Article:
For starters, please use good quality concrete to pour your pad, and use rebar around the edges (about 3" in from the outside) to reinforce the pad. A semi truck with a 24,000 pound storm shelter on it will be driving onto your pad! Allow at least 10 days cure time for the pad before we show up to set your shelter in place. Make your pad 1' wider and 2' - 4' longer than the dimensions of your shelter (8' x 10' shelter needs a 9' x 12'-14' pad; a 6' x 6' shelter needs a 7' x 8'-10' pad). Bigger isn't always better with the pad, so if you want to pour a larger pad, please call the office first! And the pad should not be more than 4" above grade so the truck can easily get up and onto the pad.
5) My ground slopes...I've got this hill...can you get under this tree...are my gutters high enough for the truck to get under...can you stick it between my garage and my garden shed?
If you have any questions or concerns about where you want to install your storm shelter, please give our office a call! We can look at your site on Google Earth, maybe send a delivery installer by to see it first-hand, and help work out challenges BEFORE our installers show up to set your shelter. Take a few pictures with your cell phone and e-mail them to us, and give us important measurements so we can work it all out ahead of time. Our delivery installers are fantastic and can make most situations work. But they really don't like surprises! : )
"Where's the best place to put my above ground storm shelter?" We hear it all the time, so we thought this might be a good place to provide some general information about residential storm shelter placement.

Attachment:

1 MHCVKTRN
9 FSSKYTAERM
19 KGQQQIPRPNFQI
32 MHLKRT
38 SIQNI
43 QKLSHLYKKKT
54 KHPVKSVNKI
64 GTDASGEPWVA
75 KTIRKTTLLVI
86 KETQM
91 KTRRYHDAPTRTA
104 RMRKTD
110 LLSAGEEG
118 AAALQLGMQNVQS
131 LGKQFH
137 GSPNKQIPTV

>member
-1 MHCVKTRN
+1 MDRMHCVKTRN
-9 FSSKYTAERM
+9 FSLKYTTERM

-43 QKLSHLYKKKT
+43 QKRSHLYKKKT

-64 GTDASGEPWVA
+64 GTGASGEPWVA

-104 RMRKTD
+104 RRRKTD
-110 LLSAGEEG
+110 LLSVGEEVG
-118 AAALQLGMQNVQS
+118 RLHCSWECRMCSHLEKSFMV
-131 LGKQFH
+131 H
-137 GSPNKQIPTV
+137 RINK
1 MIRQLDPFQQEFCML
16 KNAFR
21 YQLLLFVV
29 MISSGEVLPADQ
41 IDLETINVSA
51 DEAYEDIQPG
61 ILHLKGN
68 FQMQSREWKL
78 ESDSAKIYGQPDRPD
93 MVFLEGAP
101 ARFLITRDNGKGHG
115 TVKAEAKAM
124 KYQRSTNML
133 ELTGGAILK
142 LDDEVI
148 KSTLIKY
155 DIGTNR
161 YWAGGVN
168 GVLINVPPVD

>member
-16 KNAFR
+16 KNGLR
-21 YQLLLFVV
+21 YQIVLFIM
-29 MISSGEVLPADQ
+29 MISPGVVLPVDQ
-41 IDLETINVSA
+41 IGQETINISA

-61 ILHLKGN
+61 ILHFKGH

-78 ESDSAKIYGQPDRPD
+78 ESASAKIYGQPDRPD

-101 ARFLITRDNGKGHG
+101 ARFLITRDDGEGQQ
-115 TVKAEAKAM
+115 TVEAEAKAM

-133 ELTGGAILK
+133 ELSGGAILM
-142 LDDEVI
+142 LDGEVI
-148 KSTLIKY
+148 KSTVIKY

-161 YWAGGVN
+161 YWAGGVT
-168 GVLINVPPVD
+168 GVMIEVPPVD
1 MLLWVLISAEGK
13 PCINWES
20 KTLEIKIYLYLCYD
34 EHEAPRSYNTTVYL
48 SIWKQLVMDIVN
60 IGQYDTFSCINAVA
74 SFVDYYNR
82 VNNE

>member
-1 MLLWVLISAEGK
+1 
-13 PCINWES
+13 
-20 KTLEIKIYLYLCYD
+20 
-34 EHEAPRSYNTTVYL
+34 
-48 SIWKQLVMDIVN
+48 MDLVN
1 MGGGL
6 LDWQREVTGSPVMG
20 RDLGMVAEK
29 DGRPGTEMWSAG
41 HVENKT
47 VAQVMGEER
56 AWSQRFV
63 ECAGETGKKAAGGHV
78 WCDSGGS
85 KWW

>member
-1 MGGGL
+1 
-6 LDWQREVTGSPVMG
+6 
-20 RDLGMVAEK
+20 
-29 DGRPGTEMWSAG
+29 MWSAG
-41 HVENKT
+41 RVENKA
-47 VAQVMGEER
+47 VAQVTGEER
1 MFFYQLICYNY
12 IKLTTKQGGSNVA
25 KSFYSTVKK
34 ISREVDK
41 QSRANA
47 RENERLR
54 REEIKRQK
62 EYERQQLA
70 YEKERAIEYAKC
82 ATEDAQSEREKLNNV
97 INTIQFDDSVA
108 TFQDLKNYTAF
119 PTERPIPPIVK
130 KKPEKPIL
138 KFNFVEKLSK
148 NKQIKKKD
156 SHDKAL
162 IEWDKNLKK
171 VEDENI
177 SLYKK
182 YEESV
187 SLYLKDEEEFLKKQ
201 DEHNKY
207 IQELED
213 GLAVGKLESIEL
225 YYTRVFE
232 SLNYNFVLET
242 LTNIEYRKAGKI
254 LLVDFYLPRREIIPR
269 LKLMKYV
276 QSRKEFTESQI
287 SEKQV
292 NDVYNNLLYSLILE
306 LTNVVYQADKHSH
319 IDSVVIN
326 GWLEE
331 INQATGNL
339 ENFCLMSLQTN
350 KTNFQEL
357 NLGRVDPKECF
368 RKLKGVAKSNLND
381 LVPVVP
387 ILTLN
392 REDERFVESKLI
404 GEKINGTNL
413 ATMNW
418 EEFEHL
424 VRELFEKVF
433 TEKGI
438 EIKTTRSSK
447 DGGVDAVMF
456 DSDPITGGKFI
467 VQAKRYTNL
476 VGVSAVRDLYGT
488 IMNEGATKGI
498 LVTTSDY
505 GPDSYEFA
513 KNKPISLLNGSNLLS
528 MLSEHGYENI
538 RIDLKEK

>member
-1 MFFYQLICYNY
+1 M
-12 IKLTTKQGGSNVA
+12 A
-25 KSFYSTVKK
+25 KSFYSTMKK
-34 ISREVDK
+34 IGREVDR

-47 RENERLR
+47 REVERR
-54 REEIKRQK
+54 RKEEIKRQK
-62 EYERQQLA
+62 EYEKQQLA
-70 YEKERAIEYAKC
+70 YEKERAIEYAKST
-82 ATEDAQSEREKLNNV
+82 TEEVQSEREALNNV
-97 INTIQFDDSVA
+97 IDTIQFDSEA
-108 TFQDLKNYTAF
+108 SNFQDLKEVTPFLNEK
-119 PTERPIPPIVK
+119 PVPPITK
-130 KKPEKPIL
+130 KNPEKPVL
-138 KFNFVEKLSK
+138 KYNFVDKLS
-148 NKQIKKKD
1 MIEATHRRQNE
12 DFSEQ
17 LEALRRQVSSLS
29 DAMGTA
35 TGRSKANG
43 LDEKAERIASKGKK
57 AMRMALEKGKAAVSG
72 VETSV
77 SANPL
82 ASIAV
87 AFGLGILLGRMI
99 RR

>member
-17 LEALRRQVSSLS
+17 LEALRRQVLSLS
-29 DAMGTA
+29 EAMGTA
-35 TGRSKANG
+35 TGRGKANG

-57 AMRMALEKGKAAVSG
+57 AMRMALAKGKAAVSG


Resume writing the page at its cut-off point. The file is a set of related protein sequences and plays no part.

FEMA P-320, the standards for residential storm shelter design, has some recommendations for homeowners to follow as they consider where they should place their shelter.
Keep in mind that a Safe Sheds above ground storm shelter can usually be placed within 2' of your home, making it easy and quick to access when the weather gets bad. And the wide door and low threshold make it simple to enter for people with mobility challenges, as well as pets. Motion sensing LED lights that turn on when you open the door let you see the inside of your shelter without keeping a hand free to fumble for a light switch.
Your family can count on Safe Sheds when their lives depend on it!
There's no doubt that 2016 has been a slow year for tornado outbreaks across the U.S. And this has been very good news for families who live in the most frequently hit areas of the country. But, can we expect 2017 to continue to be as relatively calm as this year was?
Scientists have found a definite correlation between the water temperatures in the Gulf of Mexico and the frequency of tornadoes in the U.S. This is because, when water temperatures rise in the Gulf, a severe weather ingredient called "CAPE" is present (CAPE stands for Convective Available Potential Energy). Warm water temperatures provide more energy to fuel convection and span tornadoes as the warm, moist air moves upward from the Gulf waters into the U.S. This warm, moist air is one of the most important ingredients of the storms that spawn supercells and tornadoes in the Midwest.
When the warm, moist air is lifted by a front, it creates an updraft. The rising air cools and can't continue to hold the moisture, causing clouds to form and, eventually, thunderstorms to rumble. The updraft strengthens and the air below the storm, closer to the ground, blows at different speeds, causing wind sheer. If the wind sheer is pulled into the updraft, becoming vertical instead of horizontal, they give the thunderstorm rotation. A supercell is formed! The vertical tube of the supercell stretches upward, sucking the air upwards, too. Air near the ground rushes in to equalize the pressure caused by the air-sucking supercell, and a tornado is formed.
So, knowing that the water temperature in the Gulf Coast is slightly warmer than average this winter, scientists are predicting heightened summer tornado activity in 2017. While there isn't a guarantee that they'll be right, the data certainly supports their predictions. If you and your family live in an area prone to tornado outbreaks, keep an eye on the sky this spring and summer and, maybe, ask Santa to leave a weather radio under your Christmas tree!